Posted: August 21, 2017
Healthcare marketing and healthcare technology are rapidly changing, and staying on top of the news can be challenging. Tune in here each week for our roundup of the top stories that impact our industry.
If you want a glimpse of how we'll interact with computers in the future, watch Justin Kan use his iPhone. Then you'll see how Kan was able to: 1. source a playlist of southern hip-hop; 2. change his Virgin America ticket to an earlier flight; 3. book a helicopter taxi to make the new flight; 4. buy a rare Ducati motorcycle, and 5. haggle over its price—using a single, simple smartphone app. You'll notice this wonder-app has a green icon, and that it's already on your phone.
From: PR Daily News
“I’m a health care social media writer,” I say. “I help hospitals figure out the best ways to reach their audience through Twitter, Facebook, YouTube, Instagram, Snapchat, you know—whatever all the kids are on these days.” If the doctor says, “Oh, that sounds interesting,” here’s what I say next: “My favorite part is when I teach doctors how to set up their own social media accounts.
From: Becker's Hospital Review
Planning and executing successful paid search campaigns is no longer a luxury for hospitals and health systems, but a necessity.
What if you knew users were frustrated with your website or app before they told you?
From: Health Affairs
“It is natural to ask whether rising gaps in income might be associated with widening gaps in health and longevity between rich and poor Americans,” Jacob Bor and colleagues noted in an article in The Lancet this spring. This association is bidirectional: If someone is poor, they have a greater likelihood of having chronic illnesses such as diabetes and cardiovascular disease and associated complications. Illness also restricts financial security, especially within communities of color.
In the past, the financial impact of emerging value-based payment programs was relatively minimal. Healthcare teams only needed to be somewhat concerned about the effects of value-based payments on revenue and income – but that has changed. Healthcare reimbursements that are tied to value have increased considerably, and they will continue to do so. Healthcare providers need to be using data to inform and drive quality improvement initiatives.
Intelligent automation technologies, including robotic process automation (RPA) and artificial intelligence (AI), offer transformative opportunities for companies to shift the ways organizations do everything from running operations, moving through the supply chain and serving customers.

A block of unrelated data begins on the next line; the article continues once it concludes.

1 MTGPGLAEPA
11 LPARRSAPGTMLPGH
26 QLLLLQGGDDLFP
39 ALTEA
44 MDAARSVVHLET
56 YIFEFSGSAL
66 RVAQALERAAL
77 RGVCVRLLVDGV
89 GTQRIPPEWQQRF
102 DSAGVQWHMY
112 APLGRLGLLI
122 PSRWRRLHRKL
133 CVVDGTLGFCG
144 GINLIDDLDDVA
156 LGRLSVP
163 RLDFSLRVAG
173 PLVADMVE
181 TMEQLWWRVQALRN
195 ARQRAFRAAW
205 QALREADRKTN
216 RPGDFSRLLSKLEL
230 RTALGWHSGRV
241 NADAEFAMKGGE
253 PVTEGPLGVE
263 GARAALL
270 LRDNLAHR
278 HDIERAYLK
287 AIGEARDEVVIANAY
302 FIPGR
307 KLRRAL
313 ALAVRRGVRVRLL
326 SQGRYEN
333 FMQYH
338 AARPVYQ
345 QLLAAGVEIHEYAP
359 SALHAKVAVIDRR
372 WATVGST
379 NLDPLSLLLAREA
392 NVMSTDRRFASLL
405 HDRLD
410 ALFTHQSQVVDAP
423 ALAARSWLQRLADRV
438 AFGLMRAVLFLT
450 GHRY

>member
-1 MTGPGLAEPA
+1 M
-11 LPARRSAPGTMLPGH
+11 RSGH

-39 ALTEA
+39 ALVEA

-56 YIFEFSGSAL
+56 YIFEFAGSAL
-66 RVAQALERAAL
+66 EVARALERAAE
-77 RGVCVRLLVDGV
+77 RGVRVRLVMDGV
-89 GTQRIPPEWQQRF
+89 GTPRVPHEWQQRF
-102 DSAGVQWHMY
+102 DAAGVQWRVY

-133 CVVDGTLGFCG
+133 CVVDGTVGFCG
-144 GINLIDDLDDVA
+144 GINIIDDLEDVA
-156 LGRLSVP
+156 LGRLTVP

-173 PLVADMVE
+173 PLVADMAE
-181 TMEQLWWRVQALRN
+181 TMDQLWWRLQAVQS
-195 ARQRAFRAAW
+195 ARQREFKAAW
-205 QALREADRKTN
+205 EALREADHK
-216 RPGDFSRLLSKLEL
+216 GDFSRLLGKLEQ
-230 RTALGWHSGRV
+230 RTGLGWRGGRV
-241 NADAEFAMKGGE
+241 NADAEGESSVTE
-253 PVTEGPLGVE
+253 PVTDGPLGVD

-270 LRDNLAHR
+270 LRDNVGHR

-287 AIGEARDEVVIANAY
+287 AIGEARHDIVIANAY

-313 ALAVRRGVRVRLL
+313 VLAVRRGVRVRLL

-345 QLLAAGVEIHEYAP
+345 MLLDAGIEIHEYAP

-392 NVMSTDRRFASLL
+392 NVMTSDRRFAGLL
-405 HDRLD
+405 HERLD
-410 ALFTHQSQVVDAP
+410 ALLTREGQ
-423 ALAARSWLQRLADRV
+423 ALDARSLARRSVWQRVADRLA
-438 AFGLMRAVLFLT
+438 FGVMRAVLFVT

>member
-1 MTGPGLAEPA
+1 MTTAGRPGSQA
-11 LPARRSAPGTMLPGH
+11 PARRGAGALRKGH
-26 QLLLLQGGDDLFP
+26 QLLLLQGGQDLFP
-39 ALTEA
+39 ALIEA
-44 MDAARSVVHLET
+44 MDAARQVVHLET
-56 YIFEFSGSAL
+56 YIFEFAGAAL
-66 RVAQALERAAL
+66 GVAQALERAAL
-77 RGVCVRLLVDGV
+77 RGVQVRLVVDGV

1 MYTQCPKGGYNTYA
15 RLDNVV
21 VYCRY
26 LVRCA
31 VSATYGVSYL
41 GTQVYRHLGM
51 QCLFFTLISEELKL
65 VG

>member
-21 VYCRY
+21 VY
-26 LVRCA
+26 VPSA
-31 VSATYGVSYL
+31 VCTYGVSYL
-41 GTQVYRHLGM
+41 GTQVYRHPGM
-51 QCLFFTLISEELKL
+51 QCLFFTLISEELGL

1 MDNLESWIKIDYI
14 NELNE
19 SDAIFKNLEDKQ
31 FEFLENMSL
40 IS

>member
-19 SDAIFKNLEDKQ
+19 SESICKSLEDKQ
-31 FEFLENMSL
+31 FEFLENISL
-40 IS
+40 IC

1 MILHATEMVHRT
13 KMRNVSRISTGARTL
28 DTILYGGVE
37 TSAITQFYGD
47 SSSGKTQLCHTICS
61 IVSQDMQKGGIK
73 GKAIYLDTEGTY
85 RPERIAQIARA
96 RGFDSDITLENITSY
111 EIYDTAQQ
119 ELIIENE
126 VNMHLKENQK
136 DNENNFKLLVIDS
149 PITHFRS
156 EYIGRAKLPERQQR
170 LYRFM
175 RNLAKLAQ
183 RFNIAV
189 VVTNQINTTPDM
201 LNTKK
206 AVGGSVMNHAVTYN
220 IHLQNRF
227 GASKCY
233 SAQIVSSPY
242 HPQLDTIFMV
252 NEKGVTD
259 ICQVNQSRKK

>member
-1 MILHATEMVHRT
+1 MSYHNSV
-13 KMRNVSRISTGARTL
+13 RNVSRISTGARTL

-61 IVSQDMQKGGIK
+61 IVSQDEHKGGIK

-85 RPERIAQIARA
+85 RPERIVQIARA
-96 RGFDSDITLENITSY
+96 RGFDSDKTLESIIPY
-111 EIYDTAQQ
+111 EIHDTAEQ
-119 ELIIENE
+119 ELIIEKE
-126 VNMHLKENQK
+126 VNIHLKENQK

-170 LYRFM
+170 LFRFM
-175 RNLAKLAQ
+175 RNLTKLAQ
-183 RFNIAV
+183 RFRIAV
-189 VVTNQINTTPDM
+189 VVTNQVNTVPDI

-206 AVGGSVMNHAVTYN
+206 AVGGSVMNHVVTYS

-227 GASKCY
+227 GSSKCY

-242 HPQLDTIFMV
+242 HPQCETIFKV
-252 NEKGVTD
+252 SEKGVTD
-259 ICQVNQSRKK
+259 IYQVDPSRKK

KEY TAKEAWAY: Our healthcare system needs help beyond trying to control costs. We need new jobs to help patients both navigate the system and stay healthy. These jobs could result in tens of millions of dollars in savings. Here are some of the possibilities Patient Coordinator – This person would be responsible to ensure that everything needed for an upcoming appointment with a physician is in place prior to the appointment.
Austin, Texas-based LVL Technologies (formerly known as BSX Athletics) has raised $6.75 million in a self-described Series A round led by the Samsung Catalyst Fund. Maxim Integrated Products also contributed along with other industry investors. This is actually the company's second Series A round; according to a now-deleted blog post on the company's website, it already raised a $2.5 million Series A back in 2013 from six undisclosed private investors.
From: News @ Northeastern
Healthcare has long been at the forefront of public and political debate. While policy progress appears to be gridlocked, advancements in technology blaze ahead. One area scientists and physicians both consider ripe with potential is machine learning, an emerging field that is closely linked to artificial intelligence and Big Data. What robots, supercomputers, and algorithms lack in bedside manner, they make up for in the ability to sift through mountains of medical information.